M: I hope the title isn’t a sign that only God will forgive the people who made this. I wasn’t interested enough to see Drive, despite strong reviews of Gosling’s performance, and this has significantly less buzz. Not a good sign.
E: Drive makes a good rental. You may be right here, though, at least for us: the killer seems to be a dirty cop (if this is a spoiler, it’s spoiled by the trailer). The mother seems to use — ahem — unorthodox tactics to motivate her child. Creepy.
M: Now you’re just trying to convince me not to see it, right?
C: She’s 100% convinced me. Even if a female Godfather does sound theoretically cool.
M: Wouldn’t that be Godmother?
Girl Most Likely
E: Playwright Kristin Wiig goes home after a nervous breakdown to live with her ne’er-do-well mother, Annette Bening, and her mom’s boyfriend, Matt Dillion. Darren Criss of Glee plays her love interest. We saw this trailer in front of Much Ado, too.
M: I like Wiig a lot, but everything else there sounds nasty.
C: It seemed sort of interesting from the trailer, or possibly so. Gosh but “adult child’s return to the parental home” is a big plot trend these days!
E: I don’t know that I’ll need to see this in the theater, but it looks like it could be fun – and actually, I’m not a particular fan of Wiig’s. She and Benning seem to play off each other really well. Interesting that Melissa McCarthy’s summer film is getting so much more attention than this one, isn’t it? But it’s nice that July will see no shortage of female led movies for audiences to choose from.
C: Well, McCarthy’s is the only one likely to bring in any notable box office. Why are you surprised this is getting less build-up? It seems more of a sitcom/small movie premise than a broadly crowd-pleasing genre like buddy cop movie The Heat.
M: And because McCarthy’s actually looks good. That might be why.
The Act of Killing
E: Tough, complicated-looking documentary which reconstructs the memories of loving grandfather Anwar Congo, a gangster and mass murderer from the Indonesian genocide in the 1960s. How do you live with a terrible past? How do you love your family and come to grips with the fact that you’ve helped kill at least a million people – when you’ve murdered hundreds with your own hands? It’s not exactly a summery question, but if you’re tired of popcorn fare, this sounds like it’ll make you think for sure.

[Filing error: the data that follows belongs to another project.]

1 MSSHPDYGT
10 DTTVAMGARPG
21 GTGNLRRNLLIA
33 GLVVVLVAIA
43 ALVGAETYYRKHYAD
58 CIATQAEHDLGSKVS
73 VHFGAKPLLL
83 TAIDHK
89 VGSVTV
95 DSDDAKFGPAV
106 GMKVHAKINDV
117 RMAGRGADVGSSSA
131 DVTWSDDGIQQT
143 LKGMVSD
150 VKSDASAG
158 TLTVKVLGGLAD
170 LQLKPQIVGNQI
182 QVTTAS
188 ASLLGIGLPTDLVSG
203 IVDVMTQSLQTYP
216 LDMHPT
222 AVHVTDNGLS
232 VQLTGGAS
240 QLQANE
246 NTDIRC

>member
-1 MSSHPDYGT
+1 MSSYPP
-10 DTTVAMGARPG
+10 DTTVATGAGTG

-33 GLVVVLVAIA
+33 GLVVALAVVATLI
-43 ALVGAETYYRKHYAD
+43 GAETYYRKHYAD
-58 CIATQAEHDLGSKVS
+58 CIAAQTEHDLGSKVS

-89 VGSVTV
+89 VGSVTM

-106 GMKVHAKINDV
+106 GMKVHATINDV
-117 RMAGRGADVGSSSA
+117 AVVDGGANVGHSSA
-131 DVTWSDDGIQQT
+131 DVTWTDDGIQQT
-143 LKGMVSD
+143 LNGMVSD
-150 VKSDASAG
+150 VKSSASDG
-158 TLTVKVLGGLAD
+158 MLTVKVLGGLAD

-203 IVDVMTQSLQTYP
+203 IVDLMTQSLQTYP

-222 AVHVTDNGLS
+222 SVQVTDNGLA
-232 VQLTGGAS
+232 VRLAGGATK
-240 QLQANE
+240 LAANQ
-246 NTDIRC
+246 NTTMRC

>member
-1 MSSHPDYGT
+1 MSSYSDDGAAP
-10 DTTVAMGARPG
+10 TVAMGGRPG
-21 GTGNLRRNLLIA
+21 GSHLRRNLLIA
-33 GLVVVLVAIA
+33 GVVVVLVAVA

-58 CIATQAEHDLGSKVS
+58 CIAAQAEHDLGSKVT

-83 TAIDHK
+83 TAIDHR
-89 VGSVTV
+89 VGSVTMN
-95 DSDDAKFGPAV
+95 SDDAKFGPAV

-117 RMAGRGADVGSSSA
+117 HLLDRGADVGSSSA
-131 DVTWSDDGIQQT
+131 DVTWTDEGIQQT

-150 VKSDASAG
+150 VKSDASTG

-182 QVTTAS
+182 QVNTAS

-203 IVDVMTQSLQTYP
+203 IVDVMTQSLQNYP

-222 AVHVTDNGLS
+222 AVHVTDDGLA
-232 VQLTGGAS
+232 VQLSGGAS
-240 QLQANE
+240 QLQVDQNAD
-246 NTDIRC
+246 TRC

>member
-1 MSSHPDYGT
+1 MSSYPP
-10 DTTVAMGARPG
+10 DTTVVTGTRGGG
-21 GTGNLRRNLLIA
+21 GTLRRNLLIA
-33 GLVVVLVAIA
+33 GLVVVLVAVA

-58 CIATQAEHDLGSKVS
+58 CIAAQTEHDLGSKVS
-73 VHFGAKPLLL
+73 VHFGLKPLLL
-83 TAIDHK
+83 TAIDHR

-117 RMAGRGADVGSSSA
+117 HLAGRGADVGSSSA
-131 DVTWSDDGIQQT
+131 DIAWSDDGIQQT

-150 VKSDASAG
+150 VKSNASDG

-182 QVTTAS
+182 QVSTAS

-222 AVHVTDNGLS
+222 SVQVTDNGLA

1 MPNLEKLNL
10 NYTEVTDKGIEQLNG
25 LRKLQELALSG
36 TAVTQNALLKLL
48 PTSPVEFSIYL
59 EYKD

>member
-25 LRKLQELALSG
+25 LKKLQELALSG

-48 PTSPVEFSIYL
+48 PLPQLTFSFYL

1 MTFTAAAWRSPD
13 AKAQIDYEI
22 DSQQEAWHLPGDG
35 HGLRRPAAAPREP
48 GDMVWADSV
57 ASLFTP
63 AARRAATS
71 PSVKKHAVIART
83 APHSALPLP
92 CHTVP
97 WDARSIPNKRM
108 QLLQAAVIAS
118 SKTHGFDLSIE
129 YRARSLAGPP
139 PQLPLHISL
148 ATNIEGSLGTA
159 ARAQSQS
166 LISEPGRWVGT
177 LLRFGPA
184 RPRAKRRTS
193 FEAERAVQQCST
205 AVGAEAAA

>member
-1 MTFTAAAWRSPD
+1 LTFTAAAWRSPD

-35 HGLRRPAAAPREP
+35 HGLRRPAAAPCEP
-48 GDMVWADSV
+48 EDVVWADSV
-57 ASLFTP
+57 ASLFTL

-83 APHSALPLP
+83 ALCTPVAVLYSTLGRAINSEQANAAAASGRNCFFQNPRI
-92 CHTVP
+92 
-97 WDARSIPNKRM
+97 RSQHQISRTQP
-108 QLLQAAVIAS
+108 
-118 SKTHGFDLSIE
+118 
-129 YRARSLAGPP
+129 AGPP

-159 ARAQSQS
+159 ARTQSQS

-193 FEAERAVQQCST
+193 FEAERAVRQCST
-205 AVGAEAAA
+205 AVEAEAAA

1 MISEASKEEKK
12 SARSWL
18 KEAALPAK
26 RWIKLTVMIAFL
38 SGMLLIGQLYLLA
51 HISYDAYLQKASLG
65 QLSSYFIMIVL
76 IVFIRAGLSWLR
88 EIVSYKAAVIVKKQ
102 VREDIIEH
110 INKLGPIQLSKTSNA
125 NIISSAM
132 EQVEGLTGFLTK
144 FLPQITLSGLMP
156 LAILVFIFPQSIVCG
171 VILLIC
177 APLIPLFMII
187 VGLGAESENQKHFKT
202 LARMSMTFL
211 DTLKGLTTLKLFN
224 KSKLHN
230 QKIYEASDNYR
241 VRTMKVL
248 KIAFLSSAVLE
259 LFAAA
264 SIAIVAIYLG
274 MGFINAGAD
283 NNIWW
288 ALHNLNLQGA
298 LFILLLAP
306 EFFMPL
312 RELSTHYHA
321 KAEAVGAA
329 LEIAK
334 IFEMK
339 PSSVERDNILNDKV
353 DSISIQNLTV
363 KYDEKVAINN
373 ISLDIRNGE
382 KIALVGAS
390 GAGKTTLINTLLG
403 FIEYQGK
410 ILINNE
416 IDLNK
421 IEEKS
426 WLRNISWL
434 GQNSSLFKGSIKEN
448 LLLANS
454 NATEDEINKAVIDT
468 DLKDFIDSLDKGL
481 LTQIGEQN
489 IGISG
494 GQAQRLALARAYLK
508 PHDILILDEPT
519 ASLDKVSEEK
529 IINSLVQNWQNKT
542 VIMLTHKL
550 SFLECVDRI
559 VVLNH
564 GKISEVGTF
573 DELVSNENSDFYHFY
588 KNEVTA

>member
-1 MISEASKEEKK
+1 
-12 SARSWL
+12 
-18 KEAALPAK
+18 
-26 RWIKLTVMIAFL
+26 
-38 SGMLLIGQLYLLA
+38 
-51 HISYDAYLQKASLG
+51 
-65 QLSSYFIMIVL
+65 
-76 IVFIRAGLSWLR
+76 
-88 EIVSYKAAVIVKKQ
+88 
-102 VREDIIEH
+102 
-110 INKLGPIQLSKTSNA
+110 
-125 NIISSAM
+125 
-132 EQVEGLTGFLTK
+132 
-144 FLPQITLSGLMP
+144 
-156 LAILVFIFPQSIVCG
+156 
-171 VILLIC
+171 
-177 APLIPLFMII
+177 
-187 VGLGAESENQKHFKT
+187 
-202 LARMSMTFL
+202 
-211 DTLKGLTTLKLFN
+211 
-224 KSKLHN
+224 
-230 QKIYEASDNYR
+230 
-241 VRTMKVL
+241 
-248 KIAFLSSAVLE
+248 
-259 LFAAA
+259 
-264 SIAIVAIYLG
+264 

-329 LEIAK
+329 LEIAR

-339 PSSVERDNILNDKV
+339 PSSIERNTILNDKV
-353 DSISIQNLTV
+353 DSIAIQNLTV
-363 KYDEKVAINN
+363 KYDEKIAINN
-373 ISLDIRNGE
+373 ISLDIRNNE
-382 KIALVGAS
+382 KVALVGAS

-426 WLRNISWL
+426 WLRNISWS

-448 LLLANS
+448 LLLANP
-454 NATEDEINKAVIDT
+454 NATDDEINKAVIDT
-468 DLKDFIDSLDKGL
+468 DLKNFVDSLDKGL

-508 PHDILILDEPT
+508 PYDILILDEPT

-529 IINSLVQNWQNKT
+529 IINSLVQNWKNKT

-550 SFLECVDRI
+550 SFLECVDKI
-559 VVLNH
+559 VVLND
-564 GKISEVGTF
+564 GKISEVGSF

C: Maybe this is a facile oversimplification, but I rather expect that if you “murdered hundreds with your own hands” you couldn’t sit around thinking about it with any guilt. You’d pretty much either have to justify yourself, block it out, or kill yourself.
M: Or have a very different idea of morality than we do.
C: Fair enough.
E: For those in search of serious fare in a more cheerful form, there’s this documentary about Sir Nicholas Winton, a young Englishman who saved more than 600 children from the Nazis on the eve of WW2.
C: Cheerful maybe isn’t the word for any Nazi story. Uplifting, perhaps?
M: I think she meant “cheerful” the way Schindler’s List is cheerful.
E: I did say “more” cheerful. But yes, uplifting is a good enough descriptor.
C: Of course, that makes all the difference. Schindler’s List, for instance, is definitely “more cheerful” than… um… yeah, I’m stumped.
The To Do List
E: Comedy starring one of C’s favorites, Aubrey Plaza.
C: I do love Plaza as April on Parks and Recreation, which is why I started watching the trailer for this on Youtube when it appeared on my sidebar a few months ago, got more and more mortified, and determined never to see the film. A movie about a high school senior (played by an almost-thirty-year-old actress, of course) trying to check off a long list of sexual experiences before going to college just doesn’t have the slightest appeal to me.
M: Sheesh, you’re such a prude.
C: I’m sure many would mean that seriously, but I know you don’t.
M: They really need to invent a sarcasm font.
E: Agreed. And she plays a high school student? Ick. Weird. Wrong.
C: I’ve thought for a long time that if I had godlike powers, one prank I’d play on America would be to replace every actor in their favorite teen series or movie with an actor of the precise age the character is supposed to be. “How ‘hot’ is that vampire/high school sophomore sex scene now, creepers?”
E: I’m so down with that.
M: Oh, that’d be great. You know who could help you actually accomplish that? George Lucas! He’s great at after-the-fact editing of movies and scenes that people love and making them suck!
E: Ha ha. The point isn’t to make them suck, though — it’s to make people think about the sexual expectations society puts on teenagers.